First smartphone app to detect childhood ear infection

Researchers at the University of Washington have created a smartphone app that can detect ear infections in children, a development that could lead to a new screening tool for use at home or in clinical settings.

Designing an accurate screening tool on something as ubiquitous as a smartphone can be game changing for parents as well as health care providers in resource limited regions,"

Shyam Gollakota

According to the National Institutes of Health, ear infections are the most common reason for parents taking their child to see a pediatrician.

The problem arises when fluid accumulates in the middle ear behind the ear drum and becomes infected. This build up of fluid can cause pain and make it difficult for a child to hear, which can be particularly problematic when they are trying to learn to talk.

Ear infection can be difficult to diagnose, since symptoms may not be present or may be vague, with a child pulling on their ears or developing a fever, for example. Furthermore, young children may be unable to describe where the pain is located.

Once an ear infection has been diagnosed, it can easily be treated and any fluid that persists can be monitored or drained to relieve pain and/or hearing loss. Being able to quickly screen children at home could help parents decide whether a visit to the doctor is necessary.

As reported in the journal Science Translational Medicine, the new smartphone app can detect fluid accumulation using just a small paper funnel and the phone’s microphone and speaker.

"A key advantage of our technology is that it does not require any additional hardware other than a piece of paper and a software app running on the smartphone," says Gollakota.

The phone delivers soft audible chirping sounds into the ear through the funnel and depending on how the sound waves change as they are bounced off the eardrum and reflected back, the app can determine whether fluid has accumulated with 85% accuracy.

"Depending on how much liquid is in it, you get different sounds. Using machine learning on these sounds, we can detect the presence of liquid," says first author Justin Chan.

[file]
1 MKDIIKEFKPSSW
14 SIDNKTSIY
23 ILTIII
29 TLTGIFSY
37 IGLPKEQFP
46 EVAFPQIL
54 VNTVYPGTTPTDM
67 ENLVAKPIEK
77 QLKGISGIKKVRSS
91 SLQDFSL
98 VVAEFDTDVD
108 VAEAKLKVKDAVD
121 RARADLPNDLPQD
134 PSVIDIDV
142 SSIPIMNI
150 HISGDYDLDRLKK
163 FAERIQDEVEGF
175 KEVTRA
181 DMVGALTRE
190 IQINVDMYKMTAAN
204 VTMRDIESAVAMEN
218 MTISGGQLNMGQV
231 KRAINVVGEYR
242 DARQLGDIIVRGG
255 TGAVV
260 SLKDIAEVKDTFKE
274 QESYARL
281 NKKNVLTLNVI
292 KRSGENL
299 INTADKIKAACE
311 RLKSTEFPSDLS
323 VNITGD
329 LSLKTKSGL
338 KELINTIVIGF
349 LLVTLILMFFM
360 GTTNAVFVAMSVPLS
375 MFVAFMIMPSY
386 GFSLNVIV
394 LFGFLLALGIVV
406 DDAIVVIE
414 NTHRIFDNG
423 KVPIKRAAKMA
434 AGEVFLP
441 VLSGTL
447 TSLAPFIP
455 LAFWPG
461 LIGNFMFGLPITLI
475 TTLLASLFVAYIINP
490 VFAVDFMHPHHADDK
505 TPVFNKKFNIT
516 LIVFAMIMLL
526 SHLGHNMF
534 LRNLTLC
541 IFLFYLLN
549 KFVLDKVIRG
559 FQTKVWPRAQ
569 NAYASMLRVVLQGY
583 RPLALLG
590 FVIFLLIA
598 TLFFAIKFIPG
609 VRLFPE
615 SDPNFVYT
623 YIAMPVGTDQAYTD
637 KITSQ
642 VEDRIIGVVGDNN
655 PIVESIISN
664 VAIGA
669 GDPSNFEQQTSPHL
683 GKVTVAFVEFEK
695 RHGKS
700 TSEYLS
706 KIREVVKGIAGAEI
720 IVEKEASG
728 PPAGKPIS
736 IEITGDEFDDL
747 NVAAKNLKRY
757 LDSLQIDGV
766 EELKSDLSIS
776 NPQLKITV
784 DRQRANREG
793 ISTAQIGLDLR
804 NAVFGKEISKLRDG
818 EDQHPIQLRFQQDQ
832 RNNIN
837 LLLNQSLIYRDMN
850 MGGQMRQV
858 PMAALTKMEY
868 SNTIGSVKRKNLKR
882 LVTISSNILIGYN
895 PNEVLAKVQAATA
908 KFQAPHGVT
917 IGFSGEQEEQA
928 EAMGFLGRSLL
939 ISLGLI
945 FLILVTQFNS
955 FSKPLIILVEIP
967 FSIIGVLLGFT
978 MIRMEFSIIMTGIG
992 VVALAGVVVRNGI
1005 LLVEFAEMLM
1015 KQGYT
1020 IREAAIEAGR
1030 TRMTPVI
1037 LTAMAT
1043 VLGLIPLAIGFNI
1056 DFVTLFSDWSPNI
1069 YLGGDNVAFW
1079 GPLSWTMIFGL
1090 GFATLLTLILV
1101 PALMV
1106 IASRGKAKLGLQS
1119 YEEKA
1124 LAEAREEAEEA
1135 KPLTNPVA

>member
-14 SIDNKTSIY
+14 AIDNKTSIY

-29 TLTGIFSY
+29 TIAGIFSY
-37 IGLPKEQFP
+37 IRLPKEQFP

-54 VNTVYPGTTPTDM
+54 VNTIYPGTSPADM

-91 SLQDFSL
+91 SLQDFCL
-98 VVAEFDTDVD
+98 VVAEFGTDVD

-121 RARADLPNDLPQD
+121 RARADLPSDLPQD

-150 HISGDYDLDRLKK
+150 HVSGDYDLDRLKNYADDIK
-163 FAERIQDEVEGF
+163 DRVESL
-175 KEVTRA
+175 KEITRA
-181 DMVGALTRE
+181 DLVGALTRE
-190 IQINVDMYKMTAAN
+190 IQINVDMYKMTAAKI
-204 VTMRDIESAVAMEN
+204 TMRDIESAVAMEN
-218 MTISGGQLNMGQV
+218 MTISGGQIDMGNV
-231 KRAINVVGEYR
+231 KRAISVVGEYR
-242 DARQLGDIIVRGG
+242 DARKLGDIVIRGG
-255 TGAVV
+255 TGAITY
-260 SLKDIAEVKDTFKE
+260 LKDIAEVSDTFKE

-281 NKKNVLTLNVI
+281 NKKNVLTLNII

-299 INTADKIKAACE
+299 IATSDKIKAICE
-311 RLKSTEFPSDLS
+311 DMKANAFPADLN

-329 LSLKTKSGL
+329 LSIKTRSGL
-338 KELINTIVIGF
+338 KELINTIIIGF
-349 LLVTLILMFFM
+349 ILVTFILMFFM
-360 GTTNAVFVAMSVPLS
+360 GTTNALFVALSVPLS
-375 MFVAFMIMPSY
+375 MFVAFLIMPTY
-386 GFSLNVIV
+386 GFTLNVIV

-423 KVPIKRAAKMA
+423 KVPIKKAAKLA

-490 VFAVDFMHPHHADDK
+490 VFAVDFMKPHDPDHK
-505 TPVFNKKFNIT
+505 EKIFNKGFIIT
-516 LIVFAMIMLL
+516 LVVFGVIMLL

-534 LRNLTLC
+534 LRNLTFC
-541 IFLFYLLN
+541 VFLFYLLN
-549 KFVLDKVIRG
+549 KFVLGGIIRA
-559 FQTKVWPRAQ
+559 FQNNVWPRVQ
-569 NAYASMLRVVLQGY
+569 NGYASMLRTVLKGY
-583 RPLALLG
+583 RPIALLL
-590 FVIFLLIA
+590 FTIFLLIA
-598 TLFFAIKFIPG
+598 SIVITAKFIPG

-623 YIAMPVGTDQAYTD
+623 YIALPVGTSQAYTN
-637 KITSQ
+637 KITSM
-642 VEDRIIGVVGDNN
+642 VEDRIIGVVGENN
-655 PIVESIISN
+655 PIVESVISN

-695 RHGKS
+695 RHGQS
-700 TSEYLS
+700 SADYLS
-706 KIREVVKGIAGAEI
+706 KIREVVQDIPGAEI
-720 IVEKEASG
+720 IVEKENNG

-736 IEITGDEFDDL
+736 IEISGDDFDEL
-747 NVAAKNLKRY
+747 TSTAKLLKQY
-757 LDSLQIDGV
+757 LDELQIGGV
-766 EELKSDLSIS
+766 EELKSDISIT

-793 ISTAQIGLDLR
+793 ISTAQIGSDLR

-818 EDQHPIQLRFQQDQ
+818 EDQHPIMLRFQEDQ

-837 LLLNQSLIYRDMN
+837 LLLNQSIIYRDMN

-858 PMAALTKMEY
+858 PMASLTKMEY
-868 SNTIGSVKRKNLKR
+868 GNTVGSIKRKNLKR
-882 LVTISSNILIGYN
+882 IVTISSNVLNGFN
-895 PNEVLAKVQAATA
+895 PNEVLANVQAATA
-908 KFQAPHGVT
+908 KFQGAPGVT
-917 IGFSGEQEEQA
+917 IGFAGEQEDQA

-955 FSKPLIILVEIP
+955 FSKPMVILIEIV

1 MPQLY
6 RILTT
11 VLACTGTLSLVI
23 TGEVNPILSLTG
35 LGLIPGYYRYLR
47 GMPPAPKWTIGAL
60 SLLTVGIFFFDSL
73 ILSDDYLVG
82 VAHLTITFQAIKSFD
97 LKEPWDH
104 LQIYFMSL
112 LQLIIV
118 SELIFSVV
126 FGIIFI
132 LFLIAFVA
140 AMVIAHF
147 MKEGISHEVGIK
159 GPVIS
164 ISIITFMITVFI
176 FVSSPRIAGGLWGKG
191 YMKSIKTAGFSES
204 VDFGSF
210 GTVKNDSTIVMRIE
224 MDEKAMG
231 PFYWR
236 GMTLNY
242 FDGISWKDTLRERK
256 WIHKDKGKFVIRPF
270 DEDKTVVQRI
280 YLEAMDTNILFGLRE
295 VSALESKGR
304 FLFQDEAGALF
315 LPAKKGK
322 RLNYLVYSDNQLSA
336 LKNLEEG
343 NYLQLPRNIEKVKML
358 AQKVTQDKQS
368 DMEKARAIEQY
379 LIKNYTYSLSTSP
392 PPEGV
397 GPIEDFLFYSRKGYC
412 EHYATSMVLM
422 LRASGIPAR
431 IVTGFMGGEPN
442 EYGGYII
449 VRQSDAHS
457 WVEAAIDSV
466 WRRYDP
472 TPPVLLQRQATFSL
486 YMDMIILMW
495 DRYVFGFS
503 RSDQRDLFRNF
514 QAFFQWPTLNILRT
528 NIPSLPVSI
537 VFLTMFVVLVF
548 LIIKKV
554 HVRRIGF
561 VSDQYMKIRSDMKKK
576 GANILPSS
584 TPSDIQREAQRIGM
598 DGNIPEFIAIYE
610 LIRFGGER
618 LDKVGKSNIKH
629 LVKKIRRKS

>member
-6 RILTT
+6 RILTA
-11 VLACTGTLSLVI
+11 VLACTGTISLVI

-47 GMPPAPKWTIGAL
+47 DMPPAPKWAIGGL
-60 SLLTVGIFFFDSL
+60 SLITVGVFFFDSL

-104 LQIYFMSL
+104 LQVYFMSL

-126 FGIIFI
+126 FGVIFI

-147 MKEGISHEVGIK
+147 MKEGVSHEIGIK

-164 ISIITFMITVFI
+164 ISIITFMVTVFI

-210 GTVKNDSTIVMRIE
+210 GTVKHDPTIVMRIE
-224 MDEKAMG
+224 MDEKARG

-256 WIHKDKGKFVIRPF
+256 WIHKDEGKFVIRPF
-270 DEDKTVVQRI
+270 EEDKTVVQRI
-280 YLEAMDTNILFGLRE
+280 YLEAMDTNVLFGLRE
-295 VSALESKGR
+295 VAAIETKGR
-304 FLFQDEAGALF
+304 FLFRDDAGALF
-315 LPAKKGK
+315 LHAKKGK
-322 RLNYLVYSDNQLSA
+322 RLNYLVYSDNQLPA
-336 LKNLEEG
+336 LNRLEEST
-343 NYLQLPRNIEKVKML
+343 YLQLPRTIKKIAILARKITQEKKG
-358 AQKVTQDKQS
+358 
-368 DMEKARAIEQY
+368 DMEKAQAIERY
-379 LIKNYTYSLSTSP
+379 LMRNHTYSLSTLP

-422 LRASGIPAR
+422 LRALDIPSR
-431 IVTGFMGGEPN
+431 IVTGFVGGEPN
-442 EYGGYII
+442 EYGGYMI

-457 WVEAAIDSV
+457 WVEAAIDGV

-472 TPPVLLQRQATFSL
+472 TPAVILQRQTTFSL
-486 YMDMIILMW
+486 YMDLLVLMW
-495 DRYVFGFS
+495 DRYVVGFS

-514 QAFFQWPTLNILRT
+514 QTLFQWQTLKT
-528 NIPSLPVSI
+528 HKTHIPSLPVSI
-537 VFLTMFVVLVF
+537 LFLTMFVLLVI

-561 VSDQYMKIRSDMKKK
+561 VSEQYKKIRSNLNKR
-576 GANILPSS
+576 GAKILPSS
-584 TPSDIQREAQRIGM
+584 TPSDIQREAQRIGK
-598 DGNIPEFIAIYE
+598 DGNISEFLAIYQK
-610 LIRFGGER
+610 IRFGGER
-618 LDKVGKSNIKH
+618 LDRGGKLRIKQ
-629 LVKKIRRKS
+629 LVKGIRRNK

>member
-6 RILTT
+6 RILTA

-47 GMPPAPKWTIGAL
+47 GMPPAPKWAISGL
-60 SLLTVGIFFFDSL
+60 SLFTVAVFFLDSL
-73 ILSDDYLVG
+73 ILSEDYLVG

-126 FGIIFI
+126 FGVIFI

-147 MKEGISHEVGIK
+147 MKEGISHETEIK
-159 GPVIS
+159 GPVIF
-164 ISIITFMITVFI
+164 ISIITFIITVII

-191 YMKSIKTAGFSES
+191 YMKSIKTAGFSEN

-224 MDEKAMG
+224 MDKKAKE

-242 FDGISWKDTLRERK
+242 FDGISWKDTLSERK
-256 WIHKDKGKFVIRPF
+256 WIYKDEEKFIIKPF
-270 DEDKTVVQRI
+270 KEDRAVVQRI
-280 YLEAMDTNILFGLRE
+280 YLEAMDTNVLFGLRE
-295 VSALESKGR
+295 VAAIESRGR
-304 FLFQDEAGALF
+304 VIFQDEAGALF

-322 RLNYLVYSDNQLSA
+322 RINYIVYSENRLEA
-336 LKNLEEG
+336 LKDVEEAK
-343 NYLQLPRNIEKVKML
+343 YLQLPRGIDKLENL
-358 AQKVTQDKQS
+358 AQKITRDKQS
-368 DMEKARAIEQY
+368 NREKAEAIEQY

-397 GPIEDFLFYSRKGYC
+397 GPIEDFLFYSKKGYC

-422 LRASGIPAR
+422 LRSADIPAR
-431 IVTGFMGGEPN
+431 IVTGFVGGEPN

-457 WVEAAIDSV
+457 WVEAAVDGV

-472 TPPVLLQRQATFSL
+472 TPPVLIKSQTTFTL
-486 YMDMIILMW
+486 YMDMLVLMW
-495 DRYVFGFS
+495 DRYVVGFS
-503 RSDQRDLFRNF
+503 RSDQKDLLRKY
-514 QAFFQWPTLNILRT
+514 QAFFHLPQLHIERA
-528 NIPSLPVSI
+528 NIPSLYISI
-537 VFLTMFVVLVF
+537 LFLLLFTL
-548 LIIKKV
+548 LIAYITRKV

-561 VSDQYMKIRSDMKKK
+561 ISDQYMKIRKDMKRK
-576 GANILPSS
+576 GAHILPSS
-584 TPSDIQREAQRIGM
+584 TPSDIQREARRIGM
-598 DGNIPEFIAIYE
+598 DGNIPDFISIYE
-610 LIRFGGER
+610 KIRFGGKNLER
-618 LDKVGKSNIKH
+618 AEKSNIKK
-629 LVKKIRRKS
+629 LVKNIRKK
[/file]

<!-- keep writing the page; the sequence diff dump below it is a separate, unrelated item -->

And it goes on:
This 85% probability of detection is comparable with that achieved with current specialized methods that doctors use to detect middle ear fluid.

To create the device, Chan and team trained an algorithm to detect the signal changes by testing 53 children aged 18 months to 17 years. Around half of the children were due to undergo surgery for ear tube placement and the other half were due to undergo surgeries for problems unrelated to ears.

"When we put in ear tubes, we make an incision into the eardrum and drain any fluid present. That's the best way to tell if there is fluid behind the eardrum. So these surgeries created the ideal setting for this study," explains co-first author Sharat Raju.

After the algorithm correctly identified the likelihood of fluid 85% of the time, the team tested it on 15 ears of younger children aged between nine and 18 months. The system correctly identified all five ears that did have fluid and nine of the 10 ears that did not have fluid.

The researchers then trained parents to use the technology at home to screen their own children.

Of 25 ears tested, both doctors and parents correctly identified the six ears that did have fluid and also agreed on 18 of the 19 ears that did not have fluid.

Raju says fluid behind the eardrum is so common in children that there is a direct need for an accessible and accurate screening tool that can be used at home or in clinical settings:

"If parents could use a piece of hardware they already have to do a quick physical exam that can say 'Your child most likely doesn't have ear fluid' or 'Your child likely has ear fluid, you should make an appointment with your pediatrician,' that would be huge," he concludes.

Sally Robertson

Written by

Sally Robertson

Sally first developed an interest in medical communications when she took on the role of Journal Development Editor for BioMed Central (BMC), after having graduated with a degree in biomedical science from Greenwich University.


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